Sandy Weill has Weill Cornell Medical College. Eli Broad, the Eli Broad College of Business, the Broad Institute, and the Broad Foundation. And Jon Stryker has the Rhinopithecus strykeri.
The newly discovered species of monkey was named after Mr. Stryker, the philanthropist and founder of the Arcus Foundation, by the charity that identified the creatures in Myanmar this summer.
Mr. Stryker has eschewed most opportunities to name scholarships, programs, and other acts of philanthropy after himself, but he says he was touched by this particular gesture.
“It made me feel good about the work we’re doing,” says Mr. Stryker, who has been interested in primates since he was a child and, as a college student, spent several weeks in the jungle on a monkey-research project. “I care a lot and had known quite a bit about monkeys, but I never dreamed I would have one named after me.”
The scientists who discover new species have the right to christen the animals, and once in a while they choose to name the beasts after a benefactor of their research. Last month, for example, scientists at the University of Texas announced that they had named a kind of dinosaur they had just discovered the Sarahsaurus, after a donor.
But the Rhinopithecus strykeri is a living, breathing, critter, albeit an endangered one. Fauna and Flora International estimates that just 330 of the monkeys are alive now and that increased hunting stemming from road building by Chinese companies in the creatures’ isolated home in northern Myanmar threatens their existence.
'I Thought It Was a Joke’
Mr. Stryker found out about the honor in a rather unceremonious way: through a text message. At the time, he was in Borneo checking out another project supported by his Kalamazoo, Mich., foundation, which is the largest private donor to great-apes conservation. Since 2003 it has contributed more than $30-million to the cause. (To read more about his foundation’s giving, see this profile of Mr. Stryker, an heir to a medical-supply company fortune, from The Chronicle’s archive.) The message delivered the news that a new monkey species had been identified, and the charity wanted Mr. Stryker’s permission to name it after him. More information would soon follow, the message said.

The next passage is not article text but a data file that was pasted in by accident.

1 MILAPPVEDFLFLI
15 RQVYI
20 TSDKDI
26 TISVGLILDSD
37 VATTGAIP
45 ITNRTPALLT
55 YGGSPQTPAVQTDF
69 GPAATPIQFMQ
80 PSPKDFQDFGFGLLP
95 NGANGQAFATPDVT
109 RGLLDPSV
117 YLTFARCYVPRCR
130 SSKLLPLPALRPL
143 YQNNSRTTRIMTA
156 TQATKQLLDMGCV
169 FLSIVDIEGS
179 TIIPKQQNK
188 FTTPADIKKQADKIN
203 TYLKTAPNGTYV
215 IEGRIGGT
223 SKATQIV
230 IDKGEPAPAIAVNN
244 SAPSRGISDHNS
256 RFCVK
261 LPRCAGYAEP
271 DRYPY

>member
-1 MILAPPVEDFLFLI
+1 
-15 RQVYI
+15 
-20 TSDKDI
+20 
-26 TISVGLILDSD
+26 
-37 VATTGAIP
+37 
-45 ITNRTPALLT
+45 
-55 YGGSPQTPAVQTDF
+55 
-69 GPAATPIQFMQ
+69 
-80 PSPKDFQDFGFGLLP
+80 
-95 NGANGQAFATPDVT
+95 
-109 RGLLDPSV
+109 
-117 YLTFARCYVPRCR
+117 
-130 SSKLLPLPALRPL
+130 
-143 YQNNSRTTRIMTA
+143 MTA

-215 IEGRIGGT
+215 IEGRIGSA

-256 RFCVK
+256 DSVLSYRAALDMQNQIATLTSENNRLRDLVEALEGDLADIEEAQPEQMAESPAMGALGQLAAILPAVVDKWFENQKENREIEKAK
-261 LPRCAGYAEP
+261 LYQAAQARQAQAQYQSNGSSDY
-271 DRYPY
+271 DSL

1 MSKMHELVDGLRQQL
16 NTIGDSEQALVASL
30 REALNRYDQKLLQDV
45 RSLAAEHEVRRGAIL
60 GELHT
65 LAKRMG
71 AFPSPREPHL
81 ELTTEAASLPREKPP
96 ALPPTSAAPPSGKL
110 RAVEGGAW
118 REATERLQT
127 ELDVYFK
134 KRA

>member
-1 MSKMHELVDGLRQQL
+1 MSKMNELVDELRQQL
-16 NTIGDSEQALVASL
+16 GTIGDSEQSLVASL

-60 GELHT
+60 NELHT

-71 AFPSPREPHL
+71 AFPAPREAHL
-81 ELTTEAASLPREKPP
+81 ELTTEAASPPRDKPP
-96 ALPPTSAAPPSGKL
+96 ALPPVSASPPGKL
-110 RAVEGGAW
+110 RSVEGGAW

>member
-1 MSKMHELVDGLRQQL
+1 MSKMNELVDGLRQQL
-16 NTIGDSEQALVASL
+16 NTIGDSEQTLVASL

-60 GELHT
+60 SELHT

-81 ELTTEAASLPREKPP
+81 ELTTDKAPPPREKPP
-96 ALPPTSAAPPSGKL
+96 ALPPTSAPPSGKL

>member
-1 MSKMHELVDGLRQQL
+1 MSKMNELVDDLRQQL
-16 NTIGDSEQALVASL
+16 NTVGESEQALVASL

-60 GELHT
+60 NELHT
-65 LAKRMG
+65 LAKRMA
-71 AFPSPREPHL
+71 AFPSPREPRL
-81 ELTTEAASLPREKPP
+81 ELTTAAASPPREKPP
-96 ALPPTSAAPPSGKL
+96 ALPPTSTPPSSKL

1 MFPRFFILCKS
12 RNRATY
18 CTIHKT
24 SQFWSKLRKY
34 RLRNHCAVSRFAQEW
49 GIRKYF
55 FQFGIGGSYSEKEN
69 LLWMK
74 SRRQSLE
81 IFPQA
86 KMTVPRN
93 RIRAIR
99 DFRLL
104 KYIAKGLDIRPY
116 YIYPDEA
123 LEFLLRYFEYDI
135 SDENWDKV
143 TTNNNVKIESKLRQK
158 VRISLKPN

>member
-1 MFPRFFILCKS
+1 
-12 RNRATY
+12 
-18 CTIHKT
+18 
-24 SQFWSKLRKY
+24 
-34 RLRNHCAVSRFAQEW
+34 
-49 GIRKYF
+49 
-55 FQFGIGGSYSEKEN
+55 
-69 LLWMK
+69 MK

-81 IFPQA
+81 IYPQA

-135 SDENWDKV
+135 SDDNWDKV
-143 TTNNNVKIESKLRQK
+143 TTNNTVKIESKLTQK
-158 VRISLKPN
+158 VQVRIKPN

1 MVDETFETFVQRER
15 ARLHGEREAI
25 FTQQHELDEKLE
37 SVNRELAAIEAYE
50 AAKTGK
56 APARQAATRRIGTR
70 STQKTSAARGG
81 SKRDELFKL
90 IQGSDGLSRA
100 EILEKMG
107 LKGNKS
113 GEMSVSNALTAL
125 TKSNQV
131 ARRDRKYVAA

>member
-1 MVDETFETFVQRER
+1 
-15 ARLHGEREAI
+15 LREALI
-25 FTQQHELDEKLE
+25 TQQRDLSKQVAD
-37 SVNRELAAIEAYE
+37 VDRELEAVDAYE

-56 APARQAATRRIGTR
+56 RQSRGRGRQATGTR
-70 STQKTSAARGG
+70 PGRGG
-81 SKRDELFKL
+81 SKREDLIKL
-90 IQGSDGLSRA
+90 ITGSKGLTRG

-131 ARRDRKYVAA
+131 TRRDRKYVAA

“It was a pretty peculiar message,” he says. “I thought it was a joke at first.”
But the team at the Cambridge, England, charity was quite serious. Mr. Stryker’s Arcus fund, which has been a supporter of the group since 2003, paid for the survey of gibbons that the charity’s employees were conducting when they identified the monkey species. Without that money, says Rosalind Aveling, the group’s deputy chief executive and director of conservation partnerships, “we might have got there eventually but only found a few skulls and skins.”
“It was an easy decision for us and thrilling to be able to honor [Mr. Stryker’s] contribution to primate conservation in this way,” Ms. Aveling wrote in an e-mail to The Chronicle. “In the field of primate conservation, there is nothing comparable in focus to the Arcus Great Apes Fund arising from private philanthropy.”
Both Fauna and Flora International and Mr. Stryker had to keep quiet about the monkey for some months, though, so the discovery could be documented properly and news of it published in a scientific journal. No photographs exist of the monkey, so the charity commissioned an artist’s rendering.
Ms. Aveling notes that the group wondered what Mr. Stryker would think of the odd-looking animal. The Rhinopithecus strykeri monkey isn’t exactly a looker. It is referred to in local dialect as “mey nwoah,” or “monkey with an upturned face,” and it has a tail far longer than its body and a snub nose that collects water when it rains and causes the monkey to sneeze.
But it turns out the group didn’t have to worry about Mr. Stryker’s reaction to the visage of the monkeys.
“They are the most beautiful monkeys I have ever seen,” says Mr. Stryker. “They do have unusual noses, but I thought they were very, very cool.”